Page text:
North Carolina is becoming known for its local breweries, but in “Still & Barrel” (John F. Blair, $19.95), John Francis Trump profiles the entrepreneurs who are distilling “craft spirits.” Among the distillers he profiles are the Brothers Vilgalys Spirits of Durham, Durham Distillery, Top of the Hill Distillery of Chapel Hill, and Fair Game Beverage Co. of Pittsboro.
Trump gives a brief primer on how liquor gets made, and a capsule history of spirits in the Old North State, including the 2015 “One-Bottle Law” that allowed local distillers (with some restrictions) to sell their goods on site. For each distillery, Trump profiles the owners, and includes location and tour information, making it a guidebook for those interested in sampling some of these local products. For more on this book, visit blairpub.com.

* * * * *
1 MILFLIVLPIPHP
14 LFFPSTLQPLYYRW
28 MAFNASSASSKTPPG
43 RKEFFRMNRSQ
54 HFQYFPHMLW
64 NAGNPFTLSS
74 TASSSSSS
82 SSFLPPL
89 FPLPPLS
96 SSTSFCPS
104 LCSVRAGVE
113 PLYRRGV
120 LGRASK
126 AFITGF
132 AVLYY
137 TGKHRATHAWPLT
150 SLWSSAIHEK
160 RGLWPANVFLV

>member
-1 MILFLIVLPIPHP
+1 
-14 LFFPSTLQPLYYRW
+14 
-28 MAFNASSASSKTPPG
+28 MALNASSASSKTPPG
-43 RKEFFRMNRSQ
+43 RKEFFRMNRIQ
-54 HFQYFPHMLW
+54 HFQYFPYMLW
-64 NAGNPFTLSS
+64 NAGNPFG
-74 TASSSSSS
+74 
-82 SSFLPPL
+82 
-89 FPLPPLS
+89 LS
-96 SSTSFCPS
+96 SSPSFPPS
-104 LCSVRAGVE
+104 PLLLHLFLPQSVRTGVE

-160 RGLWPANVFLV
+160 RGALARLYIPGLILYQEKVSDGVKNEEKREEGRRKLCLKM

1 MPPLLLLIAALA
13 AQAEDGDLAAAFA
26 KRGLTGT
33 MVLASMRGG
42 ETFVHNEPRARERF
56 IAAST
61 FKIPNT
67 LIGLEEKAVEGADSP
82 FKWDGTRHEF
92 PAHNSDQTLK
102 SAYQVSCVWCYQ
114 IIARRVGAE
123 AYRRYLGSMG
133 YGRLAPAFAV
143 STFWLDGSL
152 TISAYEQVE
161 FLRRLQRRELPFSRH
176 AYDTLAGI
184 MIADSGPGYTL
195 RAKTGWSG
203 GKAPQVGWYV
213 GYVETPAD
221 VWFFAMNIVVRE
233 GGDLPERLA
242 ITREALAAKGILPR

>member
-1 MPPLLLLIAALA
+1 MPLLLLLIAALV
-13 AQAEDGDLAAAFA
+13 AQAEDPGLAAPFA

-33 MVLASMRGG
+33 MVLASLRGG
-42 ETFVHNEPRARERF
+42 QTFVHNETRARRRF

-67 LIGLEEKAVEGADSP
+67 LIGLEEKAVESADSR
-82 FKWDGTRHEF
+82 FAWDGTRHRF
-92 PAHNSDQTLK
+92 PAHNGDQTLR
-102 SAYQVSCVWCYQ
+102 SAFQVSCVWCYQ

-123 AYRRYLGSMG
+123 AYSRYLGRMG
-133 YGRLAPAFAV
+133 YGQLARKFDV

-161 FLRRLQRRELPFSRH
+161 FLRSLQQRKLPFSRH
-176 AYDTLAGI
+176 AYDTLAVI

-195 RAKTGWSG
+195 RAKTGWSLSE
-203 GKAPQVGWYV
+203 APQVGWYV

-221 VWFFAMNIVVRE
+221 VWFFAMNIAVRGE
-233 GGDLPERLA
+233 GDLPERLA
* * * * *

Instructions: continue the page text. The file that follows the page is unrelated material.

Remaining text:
Here are some more releases and events:
▪ In the author’s note to his new novel “The Lost History of the Stars,” Dave Boling writes that the book was inspired by his grandfather’s experiences as a British soldier during the Second Anglo-Boer War in South Africa from 1899 to 1902. During his research, he found out that “twenty-two thousand Boer children died in British concentration camps — more than the combined fatalities among soldiers on both sides,” he writes.
Boling tells this story through the eyes of Lettie, a 14-year-old who is forced into one of the camps while her father and other family members are off fighting the British. For more on this book, visit Algonquin Books at www.algonquin.com.
▪ Many economists and scholars of other fields believe “that modern legal institutions are a necessary component in the path to prosperity,” writes Duke law and business professor Barak D. Richman in his new book “Stateless Commerce: The Diamond Network and the Persistence of Relational Exchange” (Harvard University Press). Richman examines how the diamond trade operates and thrives in view of the fact that it has created “[its] own system of law.”
For more on this book, visit www.hup.hardard.edu.